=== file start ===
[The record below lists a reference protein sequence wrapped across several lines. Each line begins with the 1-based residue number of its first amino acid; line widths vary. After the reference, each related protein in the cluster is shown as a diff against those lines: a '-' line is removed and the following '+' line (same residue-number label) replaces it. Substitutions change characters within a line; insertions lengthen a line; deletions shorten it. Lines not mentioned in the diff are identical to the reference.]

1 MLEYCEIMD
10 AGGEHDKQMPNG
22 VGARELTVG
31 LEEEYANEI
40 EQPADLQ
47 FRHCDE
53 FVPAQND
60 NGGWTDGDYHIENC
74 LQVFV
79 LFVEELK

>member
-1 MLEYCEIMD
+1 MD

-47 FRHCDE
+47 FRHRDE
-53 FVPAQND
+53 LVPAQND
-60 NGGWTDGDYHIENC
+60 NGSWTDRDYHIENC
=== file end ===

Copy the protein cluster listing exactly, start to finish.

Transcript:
[The record below lists a reference protein sequence wrapped across several lines. Each line begins with the 1-based residue number of its first amino acid; line widths vary. After the reference, each related protein in the cluster is shown as a diff against those lines: a '-' line is removed and the following '+' line (same residue-number label) replaces it. Substitutions change characters within a line; insertions lengthen a line; deletions shorten it. Lines not mentioned in the diff are identical to the reference.]

1 MLEYCEIMD
10 AGGEHDKQMPNG
22 VGARELTVG
31 LEEEYANEI
40 EQPADLQ
47 FRHCDE
53 FVPAQND
60 NGGWTDGDYHIENC
74 LQVFV
79 LFVEELK

>member
-1 MLEYCEIMD
+1 MD

-47 FRHCDE
+47 FRHRDE
-53 FVPAQND
+53 LVPAQND
-60 NGGWTDGDYHIENC
+60 NGSWTDRDYHIENC